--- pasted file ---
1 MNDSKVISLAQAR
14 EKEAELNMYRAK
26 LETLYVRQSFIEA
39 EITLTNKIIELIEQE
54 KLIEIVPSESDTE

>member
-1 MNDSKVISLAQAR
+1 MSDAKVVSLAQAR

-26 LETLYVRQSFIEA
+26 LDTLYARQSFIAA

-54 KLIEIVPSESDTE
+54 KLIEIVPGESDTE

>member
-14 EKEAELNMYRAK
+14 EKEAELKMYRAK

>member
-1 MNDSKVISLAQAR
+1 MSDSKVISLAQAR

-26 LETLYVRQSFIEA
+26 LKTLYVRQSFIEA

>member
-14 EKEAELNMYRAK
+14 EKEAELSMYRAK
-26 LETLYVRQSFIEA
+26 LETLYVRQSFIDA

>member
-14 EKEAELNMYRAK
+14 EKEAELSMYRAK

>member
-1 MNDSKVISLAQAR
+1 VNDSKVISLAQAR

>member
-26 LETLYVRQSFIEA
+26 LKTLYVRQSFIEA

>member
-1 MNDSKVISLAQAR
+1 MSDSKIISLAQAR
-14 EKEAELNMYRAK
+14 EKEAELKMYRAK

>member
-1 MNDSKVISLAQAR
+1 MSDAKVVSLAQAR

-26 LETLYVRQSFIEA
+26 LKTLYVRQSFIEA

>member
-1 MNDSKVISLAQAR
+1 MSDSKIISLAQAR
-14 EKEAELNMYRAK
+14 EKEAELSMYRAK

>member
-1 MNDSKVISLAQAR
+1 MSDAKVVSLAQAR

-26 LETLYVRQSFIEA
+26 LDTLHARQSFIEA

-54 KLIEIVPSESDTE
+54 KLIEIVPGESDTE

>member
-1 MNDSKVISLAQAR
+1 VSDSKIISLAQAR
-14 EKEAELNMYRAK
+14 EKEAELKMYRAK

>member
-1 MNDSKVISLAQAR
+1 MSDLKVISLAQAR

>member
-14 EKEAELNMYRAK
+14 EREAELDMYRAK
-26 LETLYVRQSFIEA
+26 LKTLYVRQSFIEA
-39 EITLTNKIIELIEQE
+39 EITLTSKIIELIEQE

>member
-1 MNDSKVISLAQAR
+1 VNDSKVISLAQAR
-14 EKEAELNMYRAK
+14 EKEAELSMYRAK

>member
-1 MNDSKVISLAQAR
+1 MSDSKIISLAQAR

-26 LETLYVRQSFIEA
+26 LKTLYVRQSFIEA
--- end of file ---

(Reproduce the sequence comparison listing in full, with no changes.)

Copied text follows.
1 MNDSKVISLAQAR
14 EKEAELNMYRAK
26 LETLYVRQSFIEA
39 EITLTNKIIELIEQE
54 KLIEIVPSESDTE

>member
-1 MNDSKVISLAQAR
+1 MSDAKVVSLAQAR

-26 LETLYVRQSFIEA
+26 LDTLYARQSFIAA

-54 KLIEIVPSESDTE
+54 KLIEIVPGESDTE

>member
-14 EKEAELNMYRAK
+14 EKEAELKMYRAK

>member
-1 MNDSKVISLAQAR
+1 MSDSKVISLAQAR

-26 LETLYVRQSFIEA
+26 LKTLYVRQSFIEA

>member
-14 EKEAELNMYRAK
+14 EKEAELSMYRAK
-26 LETLYVRQSFIEA
+26 LETLYVRQSFIDA

>member
-14 EKEAELNMYRAK
+14 EKEAELSMYRAK

>member
-1 MNDSKVISLAQAR
+1 VNDSKVISLAQAR

>member
-26 LETLYVRQSFIEA
+26 LKTLYVRQSFIEA

>member
-1 MNDSKVISLAQAR
+1 MSDSKIISLAQAR
-14 EKEAELNMYRAK
+14 EKEAELKMYRAK

>member
-1 MNDSKVISLAQAR
+1 MSDAKVVSLAQAR

-26 LETLYVRQSFIEA
+26 LKTLYVRQSFIEA

>member
-1 MNDSKVISLAQAR
+1 MSDSKIISLAQAR
-14 EKEAELNMYRAK
+14 EKEAELSMYRAK

>member
-1 MNDSKVISLAQAR
+1 MSDAKVVSLAQAR

-26 LETLYVRQSFIEA
+26 LDTLHARQSFIEA

-54 KLIEIVPSESDTE
+54 KLIEIVPGESDTE

>member
-1 MNDSKVISLAQAR
+1 VSDSKIISLAQAR
-14 EKEAELNMYRAK
+14 EKEAELKMYRAK

>member
-1 MNDSKVISLAQAR
+1 MSDLKVISLAQAR

>member
-14 EKEAELNMYRAK
+14 EREAELDMYRAK
-26 LETLYVRQSFIEA
+26 LKTLYVRQSFIEA
-39 EITLTNKIIELIEQE
+39 EITLTSKIIELIEQE

>member
-1 MNDSKVISLAQAR
+1 VNDSKVISLAQAR
-14 EKEAELNMYRAK
+14 EKEAELSMYRAK

>member
-1 MNDSKVISLAQAR
+1 MSDSKIISLAQAR

-26 LETLYVRQSFIEA
+26 LKTLYVRQSFIEA